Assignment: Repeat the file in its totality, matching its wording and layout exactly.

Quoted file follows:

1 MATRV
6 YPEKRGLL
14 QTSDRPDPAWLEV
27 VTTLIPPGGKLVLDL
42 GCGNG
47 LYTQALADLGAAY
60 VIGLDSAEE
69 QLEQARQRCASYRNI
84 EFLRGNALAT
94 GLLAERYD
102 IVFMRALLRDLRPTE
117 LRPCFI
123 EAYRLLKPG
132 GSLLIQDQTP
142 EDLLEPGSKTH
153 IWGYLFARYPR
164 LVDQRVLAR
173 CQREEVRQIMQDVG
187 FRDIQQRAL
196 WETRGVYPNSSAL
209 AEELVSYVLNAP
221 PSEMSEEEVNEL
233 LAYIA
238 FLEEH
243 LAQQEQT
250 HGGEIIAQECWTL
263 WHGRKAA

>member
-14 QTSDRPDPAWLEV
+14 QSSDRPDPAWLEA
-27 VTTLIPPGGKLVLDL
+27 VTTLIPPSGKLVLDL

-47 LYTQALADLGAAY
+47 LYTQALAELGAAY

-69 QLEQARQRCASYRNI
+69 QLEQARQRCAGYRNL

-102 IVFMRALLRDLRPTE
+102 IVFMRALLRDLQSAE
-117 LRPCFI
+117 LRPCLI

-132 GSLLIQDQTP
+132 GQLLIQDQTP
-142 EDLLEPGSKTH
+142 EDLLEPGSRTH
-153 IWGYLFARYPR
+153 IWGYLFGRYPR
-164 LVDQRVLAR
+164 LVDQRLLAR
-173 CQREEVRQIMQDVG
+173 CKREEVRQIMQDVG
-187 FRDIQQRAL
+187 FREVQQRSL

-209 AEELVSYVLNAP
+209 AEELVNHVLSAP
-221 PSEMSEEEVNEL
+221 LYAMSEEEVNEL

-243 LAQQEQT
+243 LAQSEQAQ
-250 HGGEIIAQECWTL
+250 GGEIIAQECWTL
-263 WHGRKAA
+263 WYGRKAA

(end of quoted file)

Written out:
1 MATRV
6 YPEKRGLL
14 QTSDRPDPAWLEV
27 VTTLIPPGGKLVLDL
42 GCGNG
47 LYTQALADLGAAY
60 VIGLDSAEE
69 QLEQARQRCASYRNI
84 EFLRGNALAT
94 GLLAERYD
102 IVFMRALLRDLRPTE
117 LRPCFI
123 EAYRLLKPG
132 GSLLIQDQTP
142 EDLLEPGSKTH
153 IWGYLFARYPR
164 LVDQRVLAR
173 CQREEVRQIMQDVG
187 FRDIQQRAL
196 WETRGVYPNSSAL
209 AEELVSYVLNAP
221 PSEMSEEEVNEL
233 LAYIA
238 FLEEH
243 LAQQEQT
250 HGGEIIAQECWTL
263 WHGRKAA

>member
-14 QTSDRPDPAWLEV
+14 QSSDRPDPAWLEA
-27 VTTLIPPGGKLVLDL
+27 VTTLIPPSGKLVLDL

-47 LYTQALADLGAAY
+47 LYTQALAELGAAY

-69 QLEQARQRCASYRNI
+69 QLEQARQRCAGYRNL

-102 IVFMRALLRDLRPTE
+102 IVFMRALLRDLQSAE
-117 LRPCFI
+117 LRPCLI

-132 GSLLIQDQTP
+132 GQLLIQDQTP
-142 EDLLEPGSKTH
+142 EDLLEPGSRTH
-153 IWGYLFARYPR
+153 IWGYLFGRYPR
-164 LVDQRVLAR
+164 LVDQRLLAR
-173 CQREEVRQIMQDVG
+173 CKREEVRQIMQDVG
-187 FRDIQQRAL
+187 FREVQQRSL

-209 AEELVSYVLNAP
+209 AEELVNHVLSAP
-221 PSEMSEEEVNEL
+221 LYAMSEEEVNEL

-243 LAQQEQT
+243 LAQSEQAQ
-250 HGGEIIAQECWTL
+250 GGEIIAQECWTL
-263 WHGRKAA
+263 WYGRKAA